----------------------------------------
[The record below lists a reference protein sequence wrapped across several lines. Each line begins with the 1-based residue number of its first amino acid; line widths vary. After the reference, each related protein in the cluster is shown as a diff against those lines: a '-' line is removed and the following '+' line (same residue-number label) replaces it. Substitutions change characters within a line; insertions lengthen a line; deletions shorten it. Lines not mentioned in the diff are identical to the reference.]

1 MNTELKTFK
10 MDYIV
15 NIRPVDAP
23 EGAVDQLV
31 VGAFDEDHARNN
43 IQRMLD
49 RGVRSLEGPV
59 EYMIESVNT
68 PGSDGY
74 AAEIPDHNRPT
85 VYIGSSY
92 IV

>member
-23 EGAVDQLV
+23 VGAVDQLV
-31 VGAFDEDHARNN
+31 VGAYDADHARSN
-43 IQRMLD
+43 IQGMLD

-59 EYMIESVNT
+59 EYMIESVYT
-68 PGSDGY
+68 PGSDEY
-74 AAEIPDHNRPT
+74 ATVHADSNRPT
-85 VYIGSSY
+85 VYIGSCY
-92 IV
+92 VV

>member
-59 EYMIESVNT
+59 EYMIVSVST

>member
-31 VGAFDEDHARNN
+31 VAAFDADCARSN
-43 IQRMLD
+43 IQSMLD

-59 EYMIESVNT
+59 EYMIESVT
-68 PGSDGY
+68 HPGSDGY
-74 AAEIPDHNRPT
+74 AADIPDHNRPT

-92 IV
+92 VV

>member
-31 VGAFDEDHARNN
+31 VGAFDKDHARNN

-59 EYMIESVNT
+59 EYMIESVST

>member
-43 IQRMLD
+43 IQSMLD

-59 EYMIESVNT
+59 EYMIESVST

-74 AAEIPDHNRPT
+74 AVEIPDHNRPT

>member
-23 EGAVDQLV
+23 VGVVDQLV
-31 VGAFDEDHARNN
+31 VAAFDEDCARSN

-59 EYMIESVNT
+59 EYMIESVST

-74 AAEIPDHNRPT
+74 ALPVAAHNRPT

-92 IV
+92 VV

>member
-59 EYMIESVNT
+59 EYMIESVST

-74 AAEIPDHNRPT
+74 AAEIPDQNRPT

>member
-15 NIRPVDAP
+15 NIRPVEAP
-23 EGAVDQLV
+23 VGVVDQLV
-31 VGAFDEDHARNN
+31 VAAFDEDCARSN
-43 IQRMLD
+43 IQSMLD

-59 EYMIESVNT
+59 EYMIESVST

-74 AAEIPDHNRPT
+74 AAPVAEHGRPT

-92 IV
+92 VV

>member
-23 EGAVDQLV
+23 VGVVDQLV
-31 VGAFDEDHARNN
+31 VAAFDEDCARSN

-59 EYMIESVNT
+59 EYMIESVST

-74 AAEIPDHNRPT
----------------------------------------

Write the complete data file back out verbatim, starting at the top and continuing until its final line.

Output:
[The record below lists a reference protein sequence wrapped across several lines. Each line begins with the 1-based residue number of its first amino acid; line widths vary. After the reference, each related protein in the cluster is shown as a diff against those lines: a '-' line is removed and the following '+' line (same residue-number label) replaces it. Substitutions change characters within a line; insertions lengthen a line; deletions shorten it. Lines not mentioned in the diff are identical to the reference.]

1 MNTELKTFK
10 MDYIV
15 NIRPVDAP
23 EGAVDQLV
31 VGAFDEDHARNN
43 IQRMLD
49 RGVRSLEGPV
59 EYMIESVNT
68 PGSDGY
74 AAEIPDHNRPT
85 VYIGSSY
92 IV

>member
-23 EGAVDQLV
+23 VGAVDQLV
-31 VGAFDEDHARNN
+31 VGAYDADHARSN
-43 IQRMLD
+43 IQGMLD

-59 EYMIESVNT
+59 EYMIESVYT
-68 PGSDGY
+68 PGSDEY
-74 AAEIPDHNRPT
+74 ATVHADSNRPT
-85 VYIGSSY
+85 VYIGSCY
-92 IV
+92 VV

>member
-59 EYMIESVNT
+59 EYMIVSVST

>member
-31 VGAFDEDHARNN
+31 VAAFDADCARSN
-43 IQRMLD
+43 IQSMLD

-59 EYMIESVNT
+59 EYMIESVT
-68 PGSDGY
+68 HPGSDGY
-74 AAEIPDHNRPT
+74 AADIPDHNRPT

-92 IV
+92 VV

>member
-31 VGAFDEDHARNN
+31 VGAFDKDHARNN

-59 EYMIESVNT
+59 EYMIESVST

>member
-43 IQRMLD
+43 IQSMLD

-59 EYMIESVNT
+59 EYMIESVST

-74 AAEIPDHNRPT
+74 AVEIPDHNRPT

>member
-23 EGAVDQLV
+23 VGVVDQLV
-31 VGAFDEDHARNN
+31 VAAFDEDCARSN

-59 EYMIESVNT
+59 EYMIESVST

-74 AAEIPDHNRPT
+74 ALPVAAHNRPT

-92 IV
+92 VV

>member
-59 EYMIESVNT
+59 EYMIESVST

-74 AAEIPDHNRPT
+74 AAEIPDQNRPT

>member
-15 NIRPVDAP
+15 NIRPVEAP
-23 EGAVDQLV
+23 VGVVDQLV
-31 VGAFDEDHARNN
+31 VAAFDEDCARSN
-43 IQRMLD
+43 IQSMLD

-59 EYMIESVNT
+59 EYMIESVST

-74 AAEIPDHNRPT
+74 AAPVAEHGRPT

-92 IV
+92 VV

>member
-23 EGAVDQLV
+23 VGVVDQLV
-31 VGAFDEDHARNN
+31 VAAFDEDCARSN

-59 EYMIESVNT
+59 EYMIESVST

-74 AAEIPDHNRPT